Context counts. If you are running towards the scene of a crime, you are doing something and you ARE something VERY different than if you are running away from the scene of a crime. It's exactly the same thing: running, but the context makes the phenotype completely different.
So it is with a widely overlooked aspect of drugs and their targets: the tissues in which they act. A drug acting on the same target in the lung and the brain will result in very different effects naturally, with its action in the lung likely having something to do with respiration and its action in the brain likely having to do with cognition, motor or sensory phenomena, among other effects. (Unless, by enormous coincidence, it acts in the respiratory center of the brain.) Remarkably, we tend to file drugs away WITH their tissues and look no further. But, simply by looking at those other tissues, a new use for an already approved drug could be discovered. That’s called "repurposing" and it can be VERY lucrative for the biotech industry.
The latest example of this trend concerns the chemokine receptor CCR5. Notorious for being one of the receptors targeted by HIV to infect, CCR5 is therefore often thought of solely as a blood/immune system thing. Indeed, there is already an FDA approved drug called maraviroc to treat HIV by inhibiting CCR5. But its tissue expression reveals that it is also expressed in neurons and the brain. That’s what makes this month’s study from UCLA interesting.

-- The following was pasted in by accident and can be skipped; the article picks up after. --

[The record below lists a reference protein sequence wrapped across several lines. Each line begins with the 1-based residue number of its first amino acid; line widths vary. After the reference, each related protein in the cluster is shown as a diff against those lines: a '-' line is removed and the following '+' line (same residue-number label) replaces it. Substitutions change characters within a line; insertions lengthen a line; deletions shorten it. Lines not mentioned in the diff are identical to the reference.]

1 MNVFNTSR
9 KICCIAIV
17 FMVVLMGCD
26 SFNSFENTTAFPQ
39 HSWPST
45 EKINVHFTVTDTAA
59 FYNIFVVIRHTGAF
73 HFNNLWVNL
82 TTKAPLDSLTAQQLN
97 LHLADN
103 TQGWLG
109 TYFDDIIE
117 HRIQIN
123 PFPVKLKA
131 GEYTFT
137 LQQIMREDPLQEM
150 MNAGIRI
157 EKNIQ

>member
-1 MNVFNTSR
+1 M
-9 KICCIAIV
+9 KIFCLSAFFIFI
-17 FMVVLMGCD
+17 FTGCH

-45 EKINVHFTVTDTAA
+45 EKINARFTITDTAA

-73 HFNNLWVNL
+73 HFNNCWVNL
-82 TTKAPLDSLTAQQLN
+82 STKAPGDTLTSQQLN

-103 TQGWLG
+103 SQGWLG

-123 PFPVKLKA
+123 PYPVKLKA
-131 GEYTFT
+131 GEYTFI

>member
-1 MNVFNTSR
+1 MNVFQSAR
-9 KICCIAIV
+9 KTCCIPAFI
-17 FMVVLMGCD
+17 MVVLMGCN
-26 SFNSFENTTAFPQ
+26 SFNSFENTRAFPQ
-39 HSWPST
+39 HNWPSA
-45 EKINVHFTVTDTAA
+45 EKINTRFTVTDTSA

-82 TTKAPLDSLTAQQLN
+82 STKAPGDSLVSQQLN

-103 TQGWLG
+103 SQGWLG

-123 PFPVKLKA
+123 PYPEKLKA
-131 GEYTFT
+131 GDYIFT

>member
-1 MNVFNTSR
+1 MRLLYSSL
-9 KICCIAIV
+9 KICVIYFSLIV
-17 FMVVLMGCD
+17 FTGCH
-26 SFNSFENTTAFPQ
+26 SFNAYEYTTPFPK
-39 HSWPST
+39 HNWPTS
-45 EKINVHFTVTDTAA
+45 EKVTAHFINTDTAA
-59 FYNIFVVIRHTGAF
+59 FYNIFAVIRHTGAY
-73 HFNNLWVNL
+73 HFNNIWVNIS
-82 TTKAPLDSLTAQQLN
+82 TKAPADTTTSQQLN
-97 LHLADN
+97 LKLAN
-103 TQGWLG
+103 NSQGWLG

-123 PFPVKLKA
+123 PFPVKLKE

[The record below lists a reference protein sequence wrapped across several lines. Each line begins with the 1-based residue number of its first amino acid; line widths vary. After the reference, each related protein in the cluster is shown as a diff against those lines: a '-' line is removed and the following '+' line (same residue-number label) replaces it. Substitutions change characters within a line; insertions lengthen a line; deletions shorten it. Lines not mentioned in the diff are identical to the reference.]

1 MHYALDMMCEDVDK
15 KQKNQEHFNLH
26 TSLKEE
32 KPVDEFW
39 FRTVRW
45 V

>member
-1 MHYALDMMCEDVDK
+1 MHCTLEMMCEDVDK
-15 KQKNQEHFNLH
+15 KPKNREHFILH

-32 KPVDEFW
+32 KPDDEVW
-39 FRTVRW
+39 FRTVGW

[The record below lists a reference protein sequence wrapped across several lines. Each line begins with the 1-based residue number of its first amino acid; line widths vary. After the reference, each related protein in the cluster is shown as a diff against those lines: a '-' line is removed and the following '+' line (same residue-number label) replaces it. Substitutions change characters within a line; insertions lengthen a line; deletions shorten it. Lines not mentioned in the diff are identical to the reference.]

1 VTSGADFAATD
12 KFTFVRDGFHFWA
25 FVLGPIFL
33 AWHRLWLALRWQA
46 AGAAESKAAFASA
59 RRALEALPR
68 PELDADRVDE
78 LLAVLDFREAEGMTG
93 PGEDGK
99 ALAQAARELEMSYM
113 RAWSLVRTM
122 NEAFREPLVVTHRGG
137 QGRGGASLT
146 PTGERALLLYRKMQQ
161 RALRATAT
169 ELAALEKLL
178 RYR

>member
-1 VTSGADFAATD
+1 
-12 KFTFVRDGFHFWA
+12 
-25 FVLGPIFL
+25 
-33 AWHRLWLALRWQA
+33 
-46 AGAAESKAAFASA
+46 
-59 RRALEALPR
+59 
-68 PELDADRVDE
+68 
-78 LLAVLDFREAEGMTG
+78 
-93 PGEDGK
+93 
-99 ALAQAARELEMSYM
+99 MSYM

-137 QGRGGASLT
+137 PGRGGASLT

Researchers found that CCR5 inhibition prevents damage from stroke. The study is particularly convincing because of maraviroc: It showed that the drug induces recovery after stroke. Intriguingly, the highest level of medical evidence possible for their hypothesis was obtained without an actual Phase III trial: namely that humans with inherited absence of CCR5 have better outcomes after stroke. That could solve a long-standing mystery about those people, so-called "CCR5delta32 mutants": Why is their phenotype so silent if CCR5 is so important? Previously, it was theorized that perhaps the benefit of being resistant to HIV outweighed whatever CCR5 does immunologically, but that seemed weak as HIV is relatively recent in human evolution. Instead, the fact that it may provide a benefit for stroke and traumatic brain injury may be the crux of the matter.
And since maraviroc has already been used extensively and safely in people with HIV and is validated as a CCR5-inhibitor in humans, its activity against stroke offers a compressed timeline to its being approved as a first-in-class drug to treat stroke victims.